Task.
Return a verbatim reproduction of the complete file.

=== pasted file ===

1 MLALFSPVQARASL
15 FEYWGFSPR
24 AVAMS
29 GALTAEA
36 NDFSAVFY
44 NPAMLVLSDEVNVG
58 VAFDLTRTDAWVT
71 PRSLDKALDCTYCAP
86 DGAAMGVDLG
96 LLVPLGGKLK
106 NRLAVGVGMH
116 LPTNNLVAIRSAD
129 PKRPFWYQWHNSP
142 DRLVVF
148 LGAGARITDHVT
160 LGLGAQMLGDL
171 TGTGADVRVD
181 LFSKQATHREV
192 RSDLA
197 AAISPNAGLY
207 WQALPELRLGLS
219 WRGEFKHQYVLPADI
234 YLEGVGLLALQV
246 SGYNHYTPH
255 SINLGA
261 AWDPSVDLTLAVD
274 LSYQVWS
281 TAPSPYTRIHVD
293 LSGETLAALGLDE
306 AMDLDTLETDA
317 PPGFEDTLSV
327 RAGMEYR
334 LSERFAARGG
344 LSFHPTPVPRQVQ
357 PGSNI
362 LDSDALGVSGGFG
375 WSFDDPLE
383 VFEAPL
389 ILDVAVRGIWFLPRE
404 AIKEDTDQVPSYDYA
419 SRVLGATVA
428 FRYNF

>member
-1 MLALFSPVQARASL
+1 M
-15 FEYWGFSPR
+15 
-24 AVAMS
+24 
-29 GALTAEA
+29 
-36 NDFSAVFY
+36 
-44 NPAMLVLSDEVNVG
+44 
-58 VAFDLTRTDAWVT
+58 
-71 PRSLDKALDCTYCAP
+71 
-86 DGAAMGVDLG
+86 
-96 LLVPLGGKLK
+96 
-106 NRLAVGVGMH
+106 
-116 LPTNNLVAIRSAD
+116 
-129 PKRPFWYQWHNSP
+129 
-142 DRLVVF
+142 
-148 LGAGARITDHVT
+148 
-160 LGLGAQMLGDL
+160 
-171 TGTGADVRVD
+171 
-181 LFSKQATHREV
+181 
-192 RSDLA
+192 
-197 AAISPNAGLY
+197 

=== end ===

1 MLALFSPVQARASL
15 FEYWGFSPR
24 AVAMS
29 GALTAEA
36 NDFSAVFY
44 NPAMLVLSDEVNVG
58 VAFDLTRTDAWVT
71 PRSLDKALDCTYCAP
86 DGAAMGVDLG
96 LLVPLGGKLK
106 NRLAVGVGMH
116 LPTNNLVAIRSAD
129 PKRPFWYQWHNSP
142 DRLVVF
148 LGAGARITDHVT
160 LGLGAQMLGDL
171 TGTGADVRVD
181 LFSKQATHREV
192 RSDLA
197 AAISPNAGLY
207 WQALPELRLGLS
219 WRGEFKHQYVLPADI
234 YLEGVGLLALQV
246 SGYNHYTPH
255 SINLGA
261 AWDPSVDLTLAVD
274 LSYQVWS
281 TAPSPYTRIHVD
293 LSGETLAALGLDE
306 AMDLDTLETDA
317 PPGFEDTLSV
327 RAGMEYR
334 LSERFAARGG
344 LSFHPTPVPRQVQ
357 PGSNI
362 LDSDALGVSGGFG
375 WSFDDPLE
383 VFEAPL
389 ILDVAVRGIWFLPRE
404 AIKEDTDQVPSYDYA
419 SRVLGATVA
428 FRYNF

>member
-1 MLALFSPVQARASL
+1 M
-15 FEYWGFSPR
+15 
-24 AVAMS
+24 
-29 GALTAEA
+29 
-36 NDFSAVFY
+36 
-44 NPAMLVLSDEVNVG
+44 
-58 VAFDLTRTDAWVT
+58 
-71 PRSLDKALDCTYCAP
+71 
-86 DGAAMGVDLG
+86 
-96 LLVPLGGKLK
+96 
-106 NRLAVGVGMH
+106 
-116 LPTNNLVAIRSAD
+116 
-129 PKRPFWYQWHNSP
+129 
-142 DRLVVF
+142 
-148 LGAGARITDHVT
+148 
-160 LGLGAQMLGDL
+160 
-171 TGTGADVRVD
+171 
-181 LFSKQATHREV
+181 
-192 RSDLA
+192 
-197 AAISPNAGLY
+197 